Pentagon investigators believe human error led to the U.S. missile attack on an Iranian jetliner last month over the Persian Gulf, defense officials said Wednesday. The investigators said the ship's computerized radar and tracking equipment were apparently operating properly.

The officials, who demanded anonymity, said the military investigators assigned were advancing the theory that crewmen aboard the USS Vincennes, under stress from their first combat action, had misinterpreted the radar data presented by the ship's Aegis defense system.The captain of the ship was told that the Iranian airliner was descending toward the Vincennes and flying at a relatively high rate of speed - that it had been classified as "hostile," said one official.

A review of computerized tapes taken from the Vincennes' Combat Information Center indicates, however, that the ship's radar system did not display data that would justify such a conclusion, the sources added. "There were no problems with Aegis," said one official.

The Vincennes shot down the Iranian airliner, killing all 290 aboard, while patrolling in the gulf on July 3. At the time of the incident, the guided-missile cruiser had just been involved in its first combat action, successfully attacking high-speed Iranian gunboats.

"People underestimate the human factor and stress," said a second official. "You can't replicate that in exercises and training. This (explanation) is very plausible."

The sources agreed to discuss the military investigation following reports by the New York Times and ABC News.

The Pentagon flatly declined comment, saying the inquiry findings were still being reviewed by Gen. George Crist, the head of the U.S. Central Command.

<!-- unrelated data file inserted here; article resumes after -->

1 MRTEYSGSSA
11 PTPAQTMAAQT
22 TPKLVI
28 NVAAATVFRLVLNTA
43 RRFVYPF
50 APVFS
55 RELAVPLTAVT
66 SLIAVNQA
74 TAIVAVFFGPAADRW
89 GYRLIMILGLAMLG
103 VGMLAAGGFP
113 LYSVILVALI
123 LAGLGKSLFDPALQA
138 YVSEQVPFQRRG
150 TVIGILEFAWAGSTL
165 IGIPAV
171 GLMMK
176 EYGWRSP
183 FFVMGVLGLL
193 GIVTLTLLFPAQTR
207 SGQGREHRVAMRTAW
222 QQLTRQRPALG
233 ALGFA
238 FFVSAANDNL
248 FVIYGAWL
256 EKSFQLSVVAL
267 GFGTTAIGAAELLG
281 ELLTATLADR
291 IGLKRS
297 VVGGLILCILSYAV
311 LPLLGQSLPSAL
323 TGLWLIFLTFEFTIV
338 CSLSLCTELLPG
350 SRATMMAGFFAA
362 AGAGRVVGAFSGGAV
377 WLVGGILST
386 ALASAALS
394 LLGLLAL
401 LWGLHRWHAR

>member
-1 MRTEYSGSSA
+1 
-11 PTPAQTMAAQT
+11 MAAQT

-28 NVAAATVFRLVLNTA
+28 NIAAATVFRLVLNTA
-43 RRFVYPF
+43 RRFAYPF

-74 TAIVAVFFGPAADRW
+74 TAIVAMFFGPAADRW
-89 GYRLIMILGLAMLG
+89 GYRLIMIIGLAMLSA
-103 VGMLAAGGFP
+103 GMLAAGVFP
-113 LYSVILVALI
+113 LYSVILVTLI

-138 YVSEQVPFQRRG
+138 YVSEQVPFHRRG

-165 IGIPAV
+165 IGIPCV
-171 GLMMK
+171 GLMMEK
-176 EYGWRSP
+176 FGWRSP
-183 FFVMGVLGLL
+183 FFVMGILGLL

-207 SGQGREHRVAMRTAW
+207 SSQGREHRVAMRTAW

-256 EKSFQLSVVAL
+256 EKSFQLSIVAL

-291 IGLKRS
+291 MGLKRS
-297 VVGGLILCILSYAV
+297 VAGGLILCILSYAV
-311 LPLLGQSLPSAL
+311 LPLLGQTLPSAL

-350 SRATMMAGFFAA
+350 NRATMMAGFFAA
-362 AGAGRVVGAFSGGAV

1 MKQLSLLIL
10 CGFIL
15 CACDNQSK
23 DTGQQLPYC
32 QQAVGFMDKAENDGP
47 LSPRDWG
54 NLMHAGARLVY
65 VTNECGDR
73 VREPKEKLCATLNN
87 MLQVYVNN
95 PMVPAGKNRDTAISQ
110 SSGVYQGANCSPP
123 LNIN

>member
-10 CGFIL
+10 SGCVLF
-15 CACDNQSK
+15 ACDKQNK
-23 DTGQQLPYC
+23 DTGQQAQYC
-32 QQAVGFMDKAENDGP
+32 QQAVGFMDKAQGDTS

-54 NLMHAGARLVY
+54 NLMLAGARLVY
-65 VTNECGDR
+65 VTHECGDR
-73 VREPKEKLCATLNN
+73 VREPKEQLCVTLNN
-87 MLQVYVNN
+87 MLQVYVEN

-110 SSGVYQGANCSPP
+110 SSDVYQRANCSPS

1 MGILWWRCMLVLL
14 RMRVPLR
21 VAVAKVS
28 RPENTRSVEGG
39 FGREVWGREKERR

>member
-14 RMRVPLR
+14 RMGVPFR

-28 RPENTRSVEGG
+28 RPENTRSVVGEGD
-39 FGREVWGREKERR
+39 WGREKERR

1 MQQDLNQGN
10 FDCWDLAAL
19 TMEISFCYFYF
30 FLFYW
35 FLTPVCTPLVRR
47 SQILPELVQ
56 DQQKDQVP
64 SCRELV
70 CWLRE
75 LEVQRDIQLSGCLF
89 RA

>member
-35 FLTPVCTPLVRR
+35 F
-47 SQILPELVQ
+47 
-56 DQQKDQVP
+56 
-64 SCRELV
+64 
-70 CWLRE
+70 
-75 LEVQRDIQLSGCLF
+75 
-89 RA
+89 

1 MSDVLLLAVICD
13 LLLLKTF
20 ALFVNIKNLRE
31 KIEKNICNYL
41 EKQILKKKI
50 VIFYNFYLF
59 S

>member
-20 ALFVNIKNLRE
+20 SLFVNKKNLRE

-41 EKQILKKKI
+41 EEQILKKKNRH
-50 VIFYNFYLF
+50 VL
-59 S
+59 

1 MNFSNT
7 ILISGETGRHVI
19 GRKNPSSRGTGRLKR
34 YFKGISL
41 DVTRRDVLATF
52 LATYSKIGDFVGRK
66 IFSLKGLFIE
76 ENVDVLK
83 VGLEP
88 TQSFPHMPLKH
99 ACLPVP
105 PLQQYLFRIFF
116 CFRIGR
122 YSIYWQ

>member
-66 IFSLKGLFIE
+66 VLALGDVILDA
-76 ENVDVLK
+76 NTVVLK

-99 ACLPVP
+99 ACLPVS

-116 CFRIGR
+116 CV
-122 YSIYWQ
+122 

The sources said Wednesday that a few defense officials _ including Defense Secretary Frank C. Carlucci _ had received brief oral summaries on the status of the work.

The official report currently runs at least 70 pages and is accompanied by documentation and testimony from crewmen that exceeds 1,000 pages, said one source.

Nahid Sadeghi, whose brother-in-law, Mohsen Rezaian, was flying the Iranian airliner, told a policy panel of the House Armed Services Committee that compensation is justified even though Iranians may not be popular in the United States.

"I strongly urge the United States to pay compensation to the families of the victims. They are human beings _ not lunatics on a TV screen. They are now widows and orphans _ not terrorists who kill and maim. They are like you and me and our neighbors _ they are not our enemies," she said.

Compensation, she said, "may not be the popular thing to do right now. But it is the right thing to do."

Regardless of what Congress does, most Utahns reject the idea of compensation and they don't want U.S. military forces removed from the gulf, a new Dan Jones & Associates poll conducted for the Deseret News and KSL-TV shows.

In his July 27-28 poll of 905 people about the incident, Jones found that 57 percent of those questioned disapprove of paying reparations to the victims' families, 36 percent approve and 8 percent didn't know.

Asked if the United States should withdraw its military forces from the gulf, 68 percent said we should not, 26 percent said we should and 6 percent didn't know.